Their legal fees will cost up to around £1,500, but you may find that come only charge half of this. These legal fees need to be paid in order to complete the transfer of the mortgage to the seller.
Almost all mortgages will allow you to make overpayments, up to a certain amount, usually up to 10% of the mortgage value per year. Doing so can save you hundreds, if not thousands of pounds in interest, every year.
However, each mortgage provider will have their own set of rules for making overpayments. If you pay too much, then you will be charged an early repayment fee. This is usually between 3% and 5% of the amount you overpaid.
There are also exit fees related to remortgaging. A remortgage will essentially pay off your mortgage and move your debt over to a new mortgage provider. However, you would have paid the old mortgage off early, and be subject to an exit penalty, which can cost you dearly.
This fee would still be the same as if you were making an early repayment, and therefore would be around 3% or 5%.
There are several fees associated with buying a house, especially just to get the mortgage application process completed. As a result it can be tempting to simply go for the first mortgage you find that offers to discount or refund many of the standard fees.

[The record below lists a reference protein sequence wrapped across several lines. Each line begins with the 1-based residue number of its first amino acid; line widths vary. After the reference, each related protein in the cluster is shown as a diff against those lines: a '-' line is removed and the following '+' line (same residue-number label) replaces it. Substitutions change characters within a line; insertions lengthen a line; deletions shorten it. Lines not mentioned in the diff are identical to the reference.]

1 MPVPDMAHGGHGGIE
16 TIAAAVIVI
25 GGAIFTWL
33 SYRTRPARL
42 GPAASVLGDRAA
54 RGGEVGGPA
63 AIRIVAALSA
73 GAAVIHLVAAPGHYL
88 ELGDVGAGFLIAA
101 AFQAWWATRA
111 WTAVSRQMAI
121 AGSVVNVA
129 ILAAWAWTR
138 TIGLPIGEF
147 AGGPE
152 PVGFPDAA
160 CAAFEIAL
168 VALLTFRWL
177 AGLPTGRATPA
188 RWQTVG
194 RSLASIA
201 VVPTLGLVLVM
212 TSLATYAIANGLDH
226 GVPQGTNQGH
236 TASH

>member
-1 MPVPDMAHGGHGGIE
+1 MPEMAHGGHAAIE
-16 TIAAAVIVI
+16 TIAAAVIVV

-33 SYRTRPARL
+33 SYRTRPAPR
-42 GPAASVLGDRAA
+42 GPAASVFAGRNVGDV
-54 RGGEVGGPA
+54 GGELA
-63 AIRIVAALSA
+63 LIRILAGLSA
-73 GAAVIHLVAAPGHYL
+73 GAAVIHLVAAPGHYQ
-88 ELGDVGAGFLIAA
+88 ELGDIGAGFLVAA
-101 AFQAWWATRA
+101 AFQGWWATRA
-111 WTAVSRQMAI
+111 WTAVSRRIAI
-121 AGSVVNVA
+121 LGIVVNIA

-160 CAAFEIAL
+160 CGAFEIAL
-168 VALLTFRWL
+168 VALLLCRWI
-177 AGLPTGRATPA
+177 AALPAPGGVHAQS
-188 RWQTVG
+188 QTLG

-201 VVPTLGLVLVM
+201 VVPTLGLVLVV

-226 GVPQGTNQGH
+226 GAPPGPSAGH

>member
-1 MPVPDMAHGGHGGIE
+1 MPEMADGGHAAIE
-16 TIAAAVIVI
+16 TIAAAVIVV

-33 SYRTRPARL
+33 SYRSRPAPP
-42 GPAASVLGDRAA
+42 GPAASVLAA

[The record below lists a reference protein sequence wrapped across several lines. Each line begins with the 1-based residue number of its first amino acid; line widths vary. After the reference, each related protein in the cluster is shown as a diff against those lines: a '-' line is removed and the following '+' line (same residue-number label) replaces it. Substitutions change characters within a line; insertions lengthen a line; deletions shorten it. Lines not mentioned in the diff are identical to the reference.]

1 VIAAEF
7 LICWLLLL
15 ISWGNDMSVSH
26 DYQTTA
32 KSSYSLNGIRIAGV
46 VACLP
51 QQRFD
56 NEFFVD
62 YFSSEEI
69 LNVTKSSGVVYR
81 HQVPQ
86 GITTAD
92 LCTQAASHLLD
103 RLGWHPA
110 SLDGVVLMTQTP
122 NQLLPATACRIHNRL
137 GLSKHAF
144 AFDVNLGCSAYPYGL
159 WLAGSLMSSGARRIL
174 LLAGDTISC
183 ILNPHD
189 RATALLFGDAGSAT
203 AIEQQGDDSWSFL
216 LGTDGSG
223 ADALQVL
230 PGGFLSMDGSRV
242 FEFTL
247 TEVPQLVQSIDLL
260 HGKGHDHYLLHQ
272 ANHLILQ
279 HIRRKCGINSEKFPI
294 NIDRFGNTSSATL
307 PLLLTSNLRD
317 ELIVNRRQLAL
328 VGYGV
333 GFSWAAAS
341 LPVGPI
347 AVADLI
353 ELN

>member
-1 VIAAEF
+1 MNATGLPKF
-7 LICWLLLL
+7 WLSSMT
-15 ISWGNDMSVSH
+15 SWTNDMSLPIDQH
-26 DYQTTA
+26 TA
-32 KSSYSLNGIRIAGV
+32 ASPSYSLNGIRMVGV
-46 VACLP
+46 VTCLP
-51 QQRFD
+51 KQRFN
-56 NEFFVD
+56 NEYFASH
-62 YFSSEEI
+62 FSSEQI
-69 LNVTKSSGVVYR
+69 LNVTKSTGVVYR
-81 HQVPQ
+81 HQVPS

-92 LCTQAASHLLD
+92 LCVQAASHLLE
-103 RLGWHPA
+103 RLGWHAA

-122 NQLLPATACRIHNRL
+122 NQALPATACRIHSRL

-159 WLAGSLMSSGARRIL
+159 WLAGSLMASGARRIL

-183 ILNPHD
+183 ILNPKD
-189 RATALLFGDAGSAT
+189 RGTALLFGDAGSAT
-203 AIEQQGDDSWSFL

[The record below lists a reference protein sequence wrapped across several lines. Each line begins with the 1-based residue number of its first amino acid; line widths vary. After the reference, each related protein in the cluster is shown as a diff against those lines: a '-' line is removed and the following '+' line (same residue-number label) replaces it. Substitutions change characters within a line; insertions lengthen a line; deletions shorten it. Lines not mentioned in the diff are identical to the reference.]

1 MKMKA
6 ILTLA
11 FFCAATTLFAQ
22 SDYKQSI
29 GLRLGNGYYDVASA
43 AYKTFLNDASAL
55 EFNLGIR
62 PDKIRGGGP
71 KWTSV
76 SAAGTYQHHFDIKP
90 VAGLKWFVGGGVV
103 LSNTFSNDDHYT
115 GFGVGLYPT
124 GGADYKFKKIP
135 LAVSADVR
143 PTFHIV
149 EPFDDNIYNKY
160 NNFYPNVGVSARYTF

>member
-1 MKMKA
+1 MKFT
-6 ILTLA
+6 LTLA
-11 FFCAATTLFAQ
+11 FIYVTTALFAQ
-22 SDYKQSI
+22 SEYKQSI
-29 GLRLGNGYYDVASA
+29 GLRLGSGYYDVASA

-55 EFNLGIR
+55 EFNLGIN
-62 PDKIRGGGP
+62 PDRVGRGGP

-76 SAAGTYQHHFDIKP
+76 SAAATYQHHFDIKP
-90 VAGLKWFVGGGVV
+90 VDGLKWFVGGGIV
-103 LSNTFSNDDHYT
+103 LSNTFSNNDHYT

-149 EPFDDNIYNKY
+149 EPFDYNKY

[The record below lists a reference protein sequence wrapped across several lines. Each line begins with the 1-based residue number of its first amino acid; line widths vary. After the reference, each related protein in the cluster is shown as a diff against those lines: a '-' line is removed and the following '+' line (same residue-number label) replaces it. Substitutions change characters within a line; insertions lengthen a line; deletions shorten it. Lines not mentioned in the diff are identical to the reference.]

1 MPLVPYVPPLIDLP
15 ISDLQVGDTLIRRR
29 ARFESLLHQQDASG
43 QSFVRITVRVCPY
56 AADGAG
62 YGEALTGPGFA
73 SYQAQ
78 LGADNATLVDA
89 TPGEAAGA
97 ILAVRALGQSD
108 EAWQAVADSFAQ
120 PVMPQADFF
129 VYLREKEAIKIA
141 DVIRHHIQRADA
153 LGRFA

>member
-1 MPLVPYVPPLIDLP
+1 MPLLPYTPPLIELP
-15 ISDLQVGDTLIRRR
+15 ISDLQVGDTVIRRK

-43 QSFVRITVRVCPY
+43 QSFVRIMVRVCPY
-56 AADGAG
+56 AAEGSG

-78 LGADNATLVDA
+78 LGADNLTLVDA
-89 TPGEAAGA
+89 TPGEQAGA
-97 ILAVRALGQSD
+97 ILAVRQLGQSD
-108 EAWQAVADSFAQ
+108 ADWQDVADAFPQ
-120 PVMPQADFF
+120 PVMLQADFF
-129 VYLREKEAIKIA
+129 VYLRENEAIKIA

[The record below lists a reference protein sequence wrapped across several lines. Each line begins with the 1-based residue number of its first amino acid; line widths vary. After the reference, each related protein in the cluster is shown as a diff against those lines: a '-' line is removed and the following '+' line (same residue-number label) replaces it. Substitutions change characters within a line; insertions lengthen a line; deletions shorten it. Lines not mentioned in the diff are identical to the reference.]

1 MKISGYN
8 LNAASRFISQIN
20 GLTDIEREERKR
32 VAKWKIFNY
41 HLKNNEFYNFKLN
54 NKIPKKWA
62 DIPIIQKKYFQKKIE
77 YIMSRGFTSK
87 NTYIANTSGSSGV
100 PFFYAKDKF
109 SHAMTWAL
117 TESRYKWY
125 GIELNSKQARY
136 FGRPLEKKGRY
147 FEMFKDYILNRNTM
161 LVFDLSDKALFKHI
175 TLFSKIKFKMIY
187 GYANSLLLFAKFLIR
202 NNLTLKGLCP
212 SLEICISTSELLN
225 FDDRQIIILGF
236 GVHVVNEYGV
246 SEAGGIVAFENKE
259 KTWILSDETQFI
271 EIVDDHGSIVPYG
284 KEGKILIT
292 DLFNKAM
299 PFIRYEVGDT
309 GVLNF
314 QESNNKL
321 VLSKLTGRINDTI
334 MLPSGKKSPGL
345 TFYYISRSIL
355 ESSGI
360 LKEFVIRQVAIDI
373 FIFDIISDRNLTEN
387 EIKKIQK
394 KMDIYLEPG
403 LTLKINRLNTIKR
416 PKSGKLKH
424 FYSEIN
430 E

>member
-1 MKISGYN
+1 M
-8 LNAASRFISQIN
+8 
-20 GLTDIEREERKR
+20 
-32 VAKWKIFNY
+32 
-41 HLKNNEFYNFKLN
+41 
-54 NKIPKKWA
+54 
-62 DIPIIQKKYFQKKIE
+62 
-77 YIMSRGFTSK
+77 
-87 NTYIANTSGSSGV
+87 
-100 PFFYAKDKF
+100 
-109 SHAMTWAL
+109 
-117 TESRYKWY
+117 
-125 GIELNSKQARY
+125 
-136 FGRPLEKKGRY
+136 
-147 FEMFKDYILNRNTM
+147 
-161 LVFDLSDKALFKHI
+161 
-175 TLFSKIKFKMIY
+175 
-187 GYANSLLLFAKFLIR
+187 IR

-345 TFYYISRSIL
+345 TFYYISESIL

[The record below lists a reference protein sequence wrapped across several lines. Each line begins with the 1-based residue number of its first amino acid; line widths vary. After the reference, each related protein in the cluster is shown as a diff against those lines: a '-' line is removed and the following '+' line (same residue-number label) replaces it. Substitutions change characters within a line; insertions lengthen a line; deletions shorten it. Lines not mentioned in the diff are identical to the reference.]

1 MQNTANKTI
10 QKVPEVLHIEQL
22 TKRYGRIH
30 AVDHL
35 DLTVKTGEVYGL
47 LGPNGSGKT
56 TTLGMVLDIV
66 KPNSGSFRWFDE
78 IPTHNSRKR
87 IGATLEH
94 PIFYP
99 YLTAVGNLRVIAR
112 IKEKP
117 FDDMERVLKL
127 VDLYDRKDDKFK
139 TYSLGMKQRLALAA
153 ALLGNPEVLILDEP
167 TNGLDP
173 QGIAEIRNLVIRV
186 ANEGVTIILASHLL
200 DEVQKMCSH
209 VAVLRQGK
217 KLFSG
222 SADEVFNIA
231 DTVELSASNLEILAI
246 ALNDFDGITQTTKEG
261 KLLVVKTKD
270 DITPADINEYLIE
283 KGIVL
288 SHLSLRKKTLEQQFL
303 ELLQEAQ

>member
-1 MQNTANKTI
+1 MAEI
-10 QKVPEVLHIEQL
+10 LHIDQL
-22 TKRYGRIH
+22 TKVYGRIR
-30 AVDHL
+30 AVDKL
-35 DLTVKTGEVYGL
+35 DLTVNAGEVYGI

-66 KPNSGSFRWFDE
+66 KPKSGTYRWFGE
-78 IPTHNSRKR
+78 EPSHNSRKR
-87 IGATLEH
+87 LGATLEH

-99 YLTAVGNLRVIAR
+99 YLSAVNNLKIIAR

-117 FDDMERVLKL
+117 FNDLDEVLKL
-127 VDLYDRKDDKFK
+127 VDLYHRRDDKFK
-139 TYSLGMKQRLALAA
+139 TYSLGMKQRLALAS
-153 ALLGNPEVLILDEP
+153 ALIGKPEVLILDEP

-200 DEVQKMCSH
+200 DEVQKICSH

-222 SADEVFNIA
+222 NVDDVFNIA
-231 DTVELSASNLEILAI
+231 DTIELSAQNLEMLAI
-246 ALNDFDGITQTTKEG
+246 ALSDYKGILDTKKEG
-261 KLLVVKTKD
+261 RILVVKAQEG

However, many of the mortgages with discounts and refunds on fee do so at the expense of not being as competitive with the market leading interest rates.
Mortgage interest rates are the most important factor to consider when comparing deals. Ultimately the interest rate will decide how much your monthly repayments will be over the next 20 years or more.
That means even if you save £1,000 or even £3,000 with mortgage fee discounts, make sure you won't lose that money, and potentially much more than that, by not going with a deal with a cheaper interest rate.
Always compare the mortgage market's interest rates, and do your calculations over a longer period of time, rather than just the first few years.